# Statics problem

1. Jan 9, 2006

### Mo

I am having a bit of trouble solving statics problems. its actually only 1 issue. I can do the trig and rest.

The question , like the one below...

...usually asks to find the tension in one of the strings.In this case they asked for the tension in AC.

My question is, what do i take as the hypotenuse?

Do i take the weight as the hypotenuse or do i take the tension as the hypotenuse?

Below is how i have attempted to solve the question.

However, taking the weight as the 'opposite', i get T = 3g / sin 30
Where as if i was taking the hypotenuse as the weight, then the answer would be correct. (14.7 N)

Am i drawing the diagram correctly? I am inserting the angles correctly?

I asked my teacher this question, and he said that you usually take the weight as the hypotenuse - however, he said this concerning mass-on-an -inclined-plane type questions, not these types of questions.

This is probably the only thing that will bring me down on my mechanics paper , so i would be very happy to solve this once and for all.

Thanks.

--------
Initially i pressed submit instead of preview, hence the reason the link didnt work!
--------

Last edited: Jan 9, 2006
2. Jan 9, 2006

### Hootenanny

Staff Emeritus
Can't see the image and the link doesnt work.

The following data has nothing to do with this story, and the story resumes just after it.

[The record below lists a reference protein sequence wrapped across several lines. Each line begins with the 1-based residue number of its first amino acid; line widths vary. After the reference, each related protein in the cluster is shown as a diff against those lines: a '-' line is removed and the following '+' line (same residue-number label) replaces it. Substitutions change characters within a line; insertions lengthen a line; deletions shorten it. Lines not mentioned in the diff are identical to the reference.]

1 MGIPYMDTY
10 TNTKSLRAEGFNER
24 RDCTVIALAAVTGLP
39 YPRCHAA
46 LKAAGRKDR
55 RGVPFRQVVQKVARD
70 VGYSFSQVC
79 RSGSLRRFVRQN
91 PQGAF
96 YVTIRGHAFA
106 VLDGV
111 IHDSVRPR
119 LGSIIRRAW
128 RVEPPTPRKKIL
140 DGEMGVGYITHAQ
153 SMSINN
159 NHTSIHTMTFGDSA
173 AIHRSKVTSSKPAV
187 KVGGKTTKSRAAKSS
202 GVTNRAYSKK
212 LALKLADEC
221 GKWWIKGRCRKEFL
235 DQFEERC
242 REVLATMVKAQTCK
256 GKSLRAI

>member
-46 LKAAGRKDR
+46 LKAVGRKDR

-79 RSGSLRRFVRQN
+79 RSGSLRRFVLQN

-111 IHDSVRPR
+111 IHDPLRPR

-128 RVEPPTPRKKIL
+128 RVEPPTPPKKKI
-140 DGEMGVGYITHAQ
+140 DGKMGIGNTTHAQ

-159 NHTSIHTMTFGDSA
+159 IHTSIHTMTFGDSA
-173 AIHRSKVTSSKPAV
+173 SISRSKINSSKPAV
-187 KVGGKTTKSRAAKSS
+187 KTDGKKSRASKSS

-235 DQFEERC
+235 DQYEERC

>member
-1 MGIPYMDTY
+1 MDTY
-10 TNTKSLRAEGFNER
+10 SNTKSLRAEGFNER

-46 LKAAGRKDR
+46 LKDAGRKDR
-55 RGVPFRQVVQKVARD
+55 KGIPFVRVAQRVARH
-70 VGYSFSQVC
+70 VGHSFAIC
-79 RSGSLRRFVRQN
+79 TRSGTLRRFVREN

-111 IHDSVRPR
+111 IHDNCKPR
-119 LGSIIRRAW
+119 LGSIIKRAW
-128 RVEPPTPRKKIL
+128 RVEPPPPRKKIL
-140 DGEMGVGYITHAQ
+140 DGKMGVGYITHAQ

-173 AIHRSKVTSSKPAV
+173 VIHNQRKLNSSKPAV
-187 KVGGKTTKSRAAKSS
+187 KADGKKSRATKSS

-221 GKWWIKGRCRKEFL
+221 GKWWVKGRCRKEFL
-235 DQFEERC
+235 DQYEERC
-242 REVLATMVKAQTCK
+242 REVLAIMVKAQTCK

3. Jan 9, 2006

### lightgrav

The only thing to be sure of in Statics is that the Sum Force Vectors is equal to zero (= m a_vector) ! You add Vectors by placing them (sequentially) tail-to-tip, keeping each one parallel to its Free-Body-Diagram arrow .... a polygon will be formed.
In the case of three Force vectors, the polygon will be a triangle, but NOT always a Right triangle, so a lot of the time NONE of the Forces are a hypotenuse.

4. Jan 9, 2006

### civil_dude

This is a two unknown problem so you need two equations.

I would use the strings as the hypotenuses and T1(AC) & T2(BC) as their respective tensions.

So, T1cos30 has to equal T2cos60 to cancel x forces Eq.1
And T1sin30 + T2sin60 = mg Eq.2

T1 = 0.577 T2 & 0.5T1 + 0.866T2 = 29.4N

So from Eq.1, T1 = 0.577T2, and plug & chug to get

T1 = 13.16N & T2 = 25.45N

I think..

5. Jan 10, 2006

### lightgrav

If you draw the Force Addition Polygon, you see that In this case,
the two Tensions are the legs of a right triangle, with 29.4 N hypotenuse.
T_CA = 29.4 N sin(30) , and T_CB = 29.4 sin(60) .

In more typical situations, you obtain horizontal and vertical components of each Diagonal Force by treating it as the hypotenuse of a right triangle.

#### Attached Files:

• ###### 2strings.bmp
File size:
1.5 KB
Views:
55
Last edited: Jan 10, 2006
6. Jan 10, 2006

### Mo

Thanks for your reply.Thing is the answer is given in the question. It says, "show that tension of AC is 14.7N". So it can't be 29.4N, unless i have misunderstood your post

7. Jan 10, 2006

### lightgrav

The way it works is that you :
1) draw the Free-Body-Diagram
2) Draw the Force Polygon
. . . if the solution is not obvious yet, choose coordinate axes
3) separate each Force into components along the axes, and
4) sum the Force components separately.

Step 2 was what I drew for you, you should know some trig !

- - - - - - - - - - -

Multiply by sin(30) !

- - - - - - - - - - -

Last edited: Jan 10, 2006
8. Jan 10, 2006

### Mo

I can see now! In my defence i have been travelling all day :zzz: . Thanks for your help. I will put this into practice with a few other questions and if i have any further queries, i will repost!

Once again, thanks